When I shared the below tweet about the GO train crowding situation which went viral on Reddit, I saw several possible solutions which offered varying degrees of effectiveness and need to be scrutinized.

  1. More Frequent GO Service – Increasing GO train service on the Kitchener line to every 30 minutes seven days a week as experienced on the Lakeshore line is one of the more sensible solutions. While Metrolinx plans to do this with their GO expansion program, there are some constraints facing them right now. Especially west of Mount Pleasant where additional works are required.
  2. Longer GO Trains – Another solution GO Transit could explore is to extend the train length if they aren’t already at the 12-car maximum. Some people suggested adding more bike cars, but that could take away space from other passengers who may need to use the service in the future.
  3. More Affordable GO Service – While GO Transit offers $10/day (or $15/weekend) fares, Sean Marshall wrote an article in 2019 about the broken fare structure. He noted how stops on the Kitchener line often have a higher charge per kilometre than on other lines. If GO Transit is to succeed in becoming a regional express rail service, they should make their fares more affordable. Maybe charge $10/day maximum during the week as well?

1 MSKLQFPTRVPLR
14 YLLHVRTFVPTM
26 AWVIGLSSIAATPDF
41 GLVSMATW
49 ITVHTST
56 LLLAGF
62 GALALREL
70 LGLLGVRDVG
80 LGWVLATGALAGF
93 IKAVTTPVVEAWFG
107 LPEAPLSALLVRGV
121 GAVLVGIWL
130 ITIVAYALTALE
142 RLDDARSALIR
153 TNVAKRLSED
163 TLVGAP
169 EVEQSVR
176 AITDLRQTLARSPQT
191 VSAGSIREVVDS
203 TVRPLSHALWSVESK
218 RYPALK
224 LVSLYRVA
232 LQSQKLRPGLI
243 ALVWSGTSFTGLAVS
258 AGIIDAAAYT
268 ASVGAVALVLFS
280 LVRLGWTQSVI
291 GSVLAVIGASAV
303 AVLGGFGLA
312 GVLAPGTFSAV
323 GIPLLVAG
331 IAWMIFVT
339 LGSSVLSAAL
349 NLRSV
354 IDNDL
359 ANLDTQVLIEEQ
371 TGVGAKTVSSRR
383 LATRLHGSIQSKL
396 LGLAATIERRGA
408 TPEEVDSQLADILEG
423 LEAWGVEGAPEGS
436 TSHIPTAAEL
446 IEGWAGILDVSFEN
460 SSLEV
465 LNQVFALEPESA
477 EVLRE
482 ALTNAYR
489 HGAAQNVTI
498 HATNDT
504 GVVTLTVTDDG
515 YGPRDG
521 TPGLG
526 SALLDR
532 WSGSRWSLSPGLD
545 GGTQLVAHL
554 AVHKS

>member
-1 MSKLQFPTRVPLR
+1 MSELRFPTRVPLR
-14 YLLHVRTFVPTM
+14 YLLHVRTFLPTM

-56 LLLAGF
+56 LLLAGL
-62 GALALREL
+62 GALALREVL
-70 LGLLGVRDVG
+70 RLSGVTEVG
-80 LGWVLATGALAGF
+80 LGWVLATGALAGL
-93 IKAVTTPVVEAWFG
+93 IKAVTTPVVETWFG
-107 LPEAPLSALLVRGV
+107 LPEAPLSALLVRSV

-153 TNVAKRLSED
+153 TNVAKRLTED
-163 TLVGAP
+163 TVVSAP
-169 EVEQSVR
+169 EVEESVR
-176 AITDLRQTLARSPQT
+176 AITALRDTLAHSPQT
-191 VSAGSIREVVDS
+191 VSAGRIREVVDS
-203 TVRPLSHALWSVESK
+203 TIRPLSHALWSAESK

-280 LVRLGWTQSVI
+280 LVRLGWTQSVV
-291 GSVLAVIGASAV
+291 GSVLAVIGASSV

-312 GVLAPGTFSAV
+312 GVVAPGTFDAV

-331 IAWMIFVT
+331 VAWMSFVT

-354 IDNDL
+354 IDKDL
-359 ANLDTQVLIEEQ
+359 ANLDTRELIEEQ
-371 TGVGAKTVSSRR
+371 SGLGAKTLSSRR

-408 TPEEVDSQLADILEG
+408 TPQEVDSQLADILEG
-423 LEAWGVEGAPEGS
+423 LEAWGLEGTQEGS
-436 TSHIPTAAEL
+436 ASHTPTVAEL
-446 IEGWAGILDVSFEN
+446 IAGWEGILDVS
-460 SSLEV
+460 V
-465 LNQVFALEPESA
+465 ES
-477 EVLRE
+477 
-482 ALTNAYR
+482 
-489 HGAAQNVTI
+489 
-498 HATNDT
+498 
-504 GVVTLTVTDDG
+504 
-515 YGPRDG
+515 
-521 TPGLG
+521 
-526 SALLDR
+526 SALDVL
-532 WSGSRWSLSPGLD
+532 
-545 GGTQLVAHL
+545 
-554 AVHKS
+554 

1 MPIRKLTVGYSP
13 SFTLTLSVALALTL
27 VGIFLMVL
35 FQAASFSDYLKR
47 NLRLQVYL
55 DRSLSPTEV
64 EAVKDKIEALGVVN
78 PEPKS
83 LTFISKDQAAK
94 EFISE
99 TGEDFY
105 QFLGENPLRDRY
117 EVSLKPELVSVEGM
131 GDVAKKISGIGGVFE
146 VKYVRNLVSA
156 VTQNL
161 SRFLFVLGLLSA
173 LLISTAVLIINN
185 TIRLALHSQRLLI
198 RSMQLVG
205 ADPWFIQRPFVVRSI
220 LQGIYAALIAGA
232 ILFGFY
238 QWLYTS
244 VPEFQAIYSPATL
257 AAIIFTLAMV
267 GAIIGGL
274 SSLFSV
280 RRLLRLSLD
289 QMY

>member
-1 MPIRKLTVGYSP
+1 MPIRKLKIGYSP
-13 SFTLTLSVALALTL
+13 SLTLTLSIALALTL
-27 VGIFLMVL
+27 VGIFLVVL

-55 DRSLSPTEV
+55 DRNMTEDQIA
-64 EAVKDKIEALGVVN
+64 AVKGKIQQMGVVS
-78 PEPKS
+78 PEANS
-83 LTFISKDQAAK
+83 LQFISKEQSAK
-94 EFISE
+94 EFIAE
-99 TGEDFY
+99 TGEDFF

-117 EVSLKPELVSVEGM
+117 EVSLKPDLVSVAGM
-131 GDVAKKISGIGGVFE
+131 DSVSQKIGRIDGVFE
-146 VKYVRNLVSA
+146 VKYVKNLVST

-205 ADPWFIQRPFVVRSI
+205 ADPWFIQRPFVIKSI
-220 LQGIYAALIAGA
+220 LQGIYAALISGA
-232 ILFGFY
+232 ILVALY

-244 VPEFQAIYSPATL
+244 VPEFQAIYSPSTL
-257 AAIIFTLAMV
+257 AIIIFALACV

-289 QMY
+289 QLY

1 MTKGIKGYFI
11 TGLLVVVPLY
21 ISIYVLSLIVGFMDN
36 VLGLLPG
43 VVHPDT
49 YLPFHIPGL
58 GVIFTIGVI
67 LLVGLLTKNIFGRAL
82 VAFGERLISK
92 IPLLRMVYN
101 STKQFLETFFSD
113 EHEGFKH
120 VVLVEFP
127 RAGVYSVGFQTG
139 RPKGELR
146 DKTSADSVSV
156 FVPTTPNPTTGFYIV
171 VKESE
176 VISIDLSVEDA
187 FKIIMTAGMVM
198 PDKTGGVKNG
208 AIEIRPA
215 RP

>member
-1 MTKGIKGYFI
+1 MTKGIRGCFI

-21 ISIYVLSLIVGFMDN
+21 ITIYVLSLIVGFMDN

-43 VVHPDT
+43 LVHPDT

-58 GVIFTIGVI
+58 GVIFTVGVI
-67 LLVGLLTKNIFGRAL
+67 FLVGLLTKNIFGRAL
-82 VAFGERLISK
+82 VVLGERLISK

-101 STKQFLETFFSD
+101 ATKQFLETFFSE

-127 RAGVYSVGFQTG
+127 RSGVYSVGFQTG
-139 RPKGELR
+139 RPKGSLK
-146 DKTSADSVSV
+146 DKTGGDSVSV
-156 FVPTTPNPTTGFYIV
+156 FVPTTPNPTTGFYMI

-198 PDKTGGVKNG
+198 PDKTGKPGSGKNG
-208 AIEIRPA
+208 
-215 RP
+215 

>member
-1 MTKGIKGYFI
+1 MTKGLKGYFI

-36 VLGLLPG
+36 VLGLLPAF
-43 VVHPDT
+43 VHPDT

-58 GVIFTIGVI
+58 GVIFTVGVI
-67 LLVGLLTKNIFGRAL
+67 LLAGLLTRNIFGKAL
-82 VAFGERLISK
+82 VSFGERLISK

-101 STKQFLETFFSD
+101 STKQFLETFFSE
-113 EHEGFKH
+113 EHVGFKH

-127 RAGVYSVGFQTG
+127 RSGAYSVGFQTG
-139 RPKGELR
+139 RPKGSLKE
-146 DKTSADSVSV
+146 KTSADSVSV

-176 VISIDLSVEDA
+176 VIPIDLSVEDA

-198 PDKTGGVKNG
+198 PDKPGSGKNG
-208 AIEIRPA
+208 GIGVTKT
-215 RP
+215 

4. Secure Bike Parking – Toronto has four secure bike parking facilities with 168 racks at Union Station and another 170 at Nathan Phillips Square; both of which are a fraction compared to bike parking garages at Dutch train stations. Expanding secure biking parking at TTC and GO stations, as well as making it more affordable – currently $28.13 plus $22.51 per month – could give some couriers an option to leave their bikes at Union Station. However, it’s not practical for those who need their bikes back home or can’t afford a second bike to lock at their local train station. Finally, e-bike charging will be an issue if the battery can’t be removed to be charged at home.
  5. More Affordable Housing – While we all agree on the need for more affordable housing, it’s not a practical short-term solution. Especially considering how long it takes for housing projects to get approved and built, while Premier Doug Ford’s Bill 23 (More Homes Built Faster Act) actually slowed down construction. Not to mention, it doesn’t work for couriers who are attending classes in Brampton (or elsewhere) and/or have families there.